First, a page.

Trevor Burgess initially studied literature, going on to train and work as Assistant Curator at the Norwich Gallery for four years at the time of the establishment of the 'East' international exhibition. He founded and steered the development of the Warehouse Artists Studios in Norwich, where he was based from 1990 to 1997. During this period he was closely involved with the artist-run studio movement, and worked with the National Artists Association to launch a Code of Practice for the Visual Arts.
He took part in the site specific exhibition, Wholesale, in 1996. The installation filled the walls of a former cold store from floor to ceiling with a decorative cycle of eighteen paintings of massed fruit and vegetable produce. In this work a theme emerged which is still present in his painting: the function and pleasures of display in daily life are repeated and played off against the context and aesthetics of painting.
In 1997 Burgess moved to Barcelona, studying on the Winchester School of Art MA European Fine Art. During this period he produced a series of large, figurative paintings exploring the relationships of families and children, which, following graduation in 1998, were exhibited in a solo exhibition at the Galerie Daniel Wahrenberger in Zurich, Switzerland. In Barcelona he also made a series about Castellers, the popular Catalan custom of creating human towers as a street display. The Castellers were exhibited as a solo exhibition at the Galeria Groc in Barcelona and toured in Catalonia.
After returning to the UK in 1999 to live in London, Burgess became interested in the characteristics of the urban space around him as subject matter. He began using his own photographs of people's daily lives in the city as a source. This series of work was shown in a solo exhibition touring in Spain in 2007.
A series of paintings of homes in London called "A Place to Live", inspired by images in newspaper property adverts, were a new development. The paintings use thin glazes on plywood. Six of these paintings were selected by Time Out art critic Ossian Ward for The Discerning Eye 2011 where he was awarded the London and South East Regional Prize. He was invited by artist Eileen Hogan to show further pictures from the series in The Discerning Eye 2013. There are over 60 paintings in the series.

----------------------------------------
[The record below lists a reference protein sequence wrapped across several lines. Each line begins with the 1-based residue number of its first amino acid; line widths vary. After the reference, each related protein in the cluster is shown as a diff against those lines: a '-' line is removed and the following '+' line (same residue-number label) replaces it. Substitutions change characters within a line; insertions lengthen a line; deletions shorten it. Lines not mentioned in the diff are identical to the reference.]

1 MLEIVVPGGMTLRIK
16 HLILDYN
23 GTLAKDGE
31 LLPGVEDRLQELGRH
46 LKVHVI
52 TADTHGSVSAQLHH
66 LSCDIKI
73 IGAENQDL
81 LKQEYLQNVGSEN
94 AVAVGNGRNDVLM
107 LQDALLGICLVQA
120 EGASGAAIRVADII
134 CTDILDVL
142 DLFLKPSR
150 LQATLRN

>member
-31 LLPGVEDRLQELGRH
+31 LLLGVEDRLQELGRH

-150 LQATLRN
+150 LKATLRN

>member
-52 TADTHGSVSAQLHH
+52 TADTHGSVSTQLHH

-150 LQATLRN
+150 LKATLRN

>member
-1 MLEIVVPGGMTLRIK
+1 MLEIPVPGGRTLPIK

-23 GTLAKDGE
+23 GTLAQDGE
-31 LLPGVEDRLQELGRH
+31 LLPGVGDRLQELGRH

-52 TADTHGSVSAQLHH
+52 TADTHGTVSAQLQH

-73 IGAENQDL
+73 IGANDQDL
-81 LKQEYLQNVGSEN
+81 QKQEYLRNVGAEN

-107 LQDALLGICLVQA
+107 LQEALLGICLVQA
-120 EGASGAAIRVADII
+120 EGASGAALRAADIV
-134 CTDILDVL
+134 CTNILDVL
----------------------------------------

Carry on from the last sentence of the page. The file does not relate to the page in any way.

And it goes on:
In 2014, Burgess curated the exhibition IN THE CITY at The Lion and Lamb gallery in London, including work by himself, Mark Crofton Bell, Stephen Carter, Aida Rubio Gonzalez, Marguerite Horner, Matthew Krishanu, Lee Maelzer, Jock McFadyen and Tanmoy Samanta. An expanded version of the exhibition toured to the EAST Gallery at Norwich University of the Arts in summer 2018. He continues to collaborate with other painters to co-curate occasional exhibitions.
In 2015, he received a commission from Townshend Landscape Architects for a triptych painting of Granary Square, the centrepiece of the King's Cross development in London. This generated a series of studies and related paintings.
For many years Burgess has been interested in street market stalls and shops in London as a subject for painting. He has since made paintings of markets during travels in other European countries, Latin America and India. This is an ongoing series of work, which was exhibited as a solo exhibition, The Market Paintings, at the Menier Gallery, London in 2016.
In 2017, Burgess held a solo exhibition "In Deptford", bringing together paintings of his local area. In 2018 he held a solo exhibition "Urban People" at international law firm, DMH Stallard.
Since 2010 Burgess has shown regularly with Cavaliero Finn. His work is also featured by www.alephcontemporary.com who recently made a film in which he talks about his practice. Over 100 of his paintings are available for licenced reproduction at Bridgeman Images.